This news piece is written by Dr. Holly Joseph (Associate Professor of Language Education and Literacy Development at the University of Reading’s Institute of Education).

On Monday 26th November 2018,  I was fortunate enough to visit Westminster as part of the Royal Society Pairing Scheme. This fantastic initiative pairs academics engaged in science research with politicians and civil servants in order that each person finds out about the other’s world. As scientists, we can see how parliament works, how bills are passed, and where in the process we might be able to make a contribution. For the policy-makers, there is an opportunity to hear about cutting-edge research and reflect on how it could relate to policy.

Only about 50% of successful applicants are paired with a policy maker each year, and sadly I was not one of those. Nevertheless, all shortlisted applicants are invited to spend a day at Westminster and the Royal Society, finding out more about Parliament and the wonderful work that the Royal Society does to promote science and research. And we will be automatically shortlisted next year and will hopefully be paired then.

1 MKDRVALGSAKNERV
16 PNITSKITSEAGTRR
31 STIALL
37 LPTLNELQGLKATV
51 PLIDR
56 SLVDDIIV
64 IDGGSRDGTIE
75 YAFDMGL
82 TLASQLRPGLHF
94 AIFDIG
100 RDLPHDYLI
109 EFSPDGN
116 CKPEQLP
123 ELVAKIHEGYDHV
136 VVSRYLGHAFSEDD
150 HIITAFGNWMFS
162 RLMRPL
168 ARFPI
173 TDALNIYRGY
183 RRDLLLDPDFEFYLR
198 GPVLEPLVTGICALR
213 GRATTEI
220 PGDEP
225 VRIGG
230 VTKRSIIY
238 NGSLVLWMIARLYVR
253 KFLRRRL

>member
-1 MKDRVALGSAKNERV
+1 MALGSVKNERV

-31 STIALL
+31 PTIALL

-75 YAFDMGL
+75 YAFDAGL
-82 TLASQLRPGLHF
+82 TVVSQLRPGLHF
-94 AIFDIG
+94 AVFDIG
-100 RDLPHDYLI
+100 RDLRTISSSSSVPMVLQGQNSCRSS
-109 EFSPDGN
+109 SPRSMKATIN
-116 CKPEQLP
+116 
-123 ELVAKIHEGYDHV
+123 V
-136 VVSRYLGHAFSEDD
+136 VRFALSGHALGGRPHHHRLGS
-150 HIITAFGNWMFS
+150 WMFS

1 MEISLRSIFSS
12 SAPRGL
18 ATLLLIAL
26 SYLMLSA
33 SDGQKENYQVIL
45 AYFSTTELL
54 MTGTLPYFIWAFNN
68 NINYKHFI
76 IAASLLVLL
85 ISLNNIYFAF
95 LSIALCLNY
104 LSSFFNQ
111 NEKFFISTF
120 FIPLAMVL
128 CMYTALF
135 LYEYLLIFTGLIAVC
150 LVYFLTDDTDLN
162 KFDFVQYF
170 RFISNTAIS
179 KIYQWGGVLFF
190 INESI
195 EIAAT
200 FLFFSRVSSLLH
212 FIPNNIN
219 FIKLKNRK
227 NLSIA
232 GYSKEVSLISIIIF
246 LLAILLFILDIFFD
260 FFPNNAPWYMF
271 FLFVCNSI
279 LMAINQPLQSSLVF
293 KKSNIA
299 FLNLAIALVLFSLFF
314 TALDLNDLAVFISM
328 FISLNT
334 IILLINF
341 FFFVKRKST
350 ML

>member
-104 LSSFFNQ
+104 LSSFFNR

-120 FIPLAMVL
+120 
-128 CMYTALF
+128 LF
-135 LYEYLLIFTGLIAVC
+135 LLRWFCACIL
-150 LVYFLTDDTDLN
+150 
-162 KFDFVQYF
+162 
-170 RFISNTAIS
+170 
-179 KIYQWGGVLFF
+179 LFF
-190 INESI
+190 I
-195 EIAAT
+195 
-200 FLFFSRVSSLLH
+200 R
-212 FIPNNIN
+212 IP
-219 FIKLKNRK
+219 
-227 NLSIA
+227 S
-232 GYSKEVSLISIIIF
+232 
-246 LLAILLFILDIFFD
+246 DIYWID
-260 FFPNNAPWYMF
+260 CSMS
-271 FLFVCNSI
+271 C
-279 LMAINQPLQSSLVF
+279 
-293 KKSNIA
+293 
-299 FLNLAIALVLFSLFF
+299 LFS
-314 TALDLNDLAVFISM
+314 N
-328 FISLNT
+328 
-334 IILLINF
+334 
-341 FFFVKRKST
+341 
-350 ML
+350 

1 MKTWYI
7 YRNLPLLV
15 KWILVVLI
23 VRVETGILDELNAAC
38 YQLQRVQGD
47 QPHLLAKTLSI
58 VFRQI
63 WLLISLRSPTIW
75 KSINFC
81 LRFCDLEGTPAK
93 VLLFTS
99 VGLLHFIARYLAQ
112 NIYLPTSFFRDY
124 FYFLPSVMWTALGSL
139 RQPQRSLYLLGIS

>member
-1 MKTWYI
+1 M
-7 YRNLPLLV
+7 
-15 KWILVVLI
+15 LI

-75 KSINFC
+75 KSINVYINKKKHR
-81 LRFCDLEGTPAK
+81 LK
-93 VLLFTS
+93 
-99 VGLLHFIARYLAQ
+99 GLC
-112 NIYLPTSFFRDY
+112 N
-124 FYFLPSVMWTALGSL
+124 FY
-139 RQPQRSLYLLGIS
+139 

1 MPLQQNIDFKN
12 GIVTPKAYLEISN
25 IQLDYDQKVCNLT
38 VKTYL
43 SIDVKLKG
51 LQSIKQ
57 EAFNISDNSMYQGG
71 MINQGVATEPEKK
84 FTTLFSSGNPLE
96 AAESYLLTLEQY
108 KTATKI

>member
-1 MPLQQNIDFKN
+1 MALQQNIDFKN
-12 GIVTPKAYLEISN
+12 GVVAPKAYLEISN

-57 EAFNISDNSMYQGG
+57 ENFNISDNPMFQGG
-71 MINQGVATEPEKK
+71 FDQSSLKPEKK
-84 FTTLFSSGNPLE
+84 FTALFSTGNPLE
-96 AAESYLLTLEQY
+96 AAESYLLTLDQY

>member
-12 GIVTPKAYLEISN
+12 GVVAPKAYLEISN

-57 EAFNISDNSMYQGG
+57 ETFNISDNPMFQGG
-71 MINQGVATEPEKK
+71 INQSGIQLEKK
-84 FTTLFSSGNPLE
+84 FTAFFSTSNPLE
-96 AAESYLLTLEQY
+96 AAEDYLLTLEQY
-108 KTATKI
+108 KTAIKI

Our day started with a tour of the Palace of Westminster: highlights included discovering that Parliament gets its name from the French word parler (to talk), and that Black Rod is a woman this year for the first time. We enjoyed seeing the House of Commons and the House of Lords as well although we weren’t allowed to sit on the comfortable-looking benches. As it is 100 years since (some) women first got the vote, there was also much celebration of women’s role in politics and more broadly.

Over the next three days, scientists paired with politicians and civil servants will shadow them as they go about their daily business, attending committee meetings, meeting the public, and for a lucky few, sitting in the public gallery for a Prime Minister’s Questions (PMQs) session. Then in a few months’ time, policy makers will visit scientists at their place of work to complete the circle. This is a truly collaborative scheme that has the potential to put evidence at the heart of policy, and to integrate policy into research projects.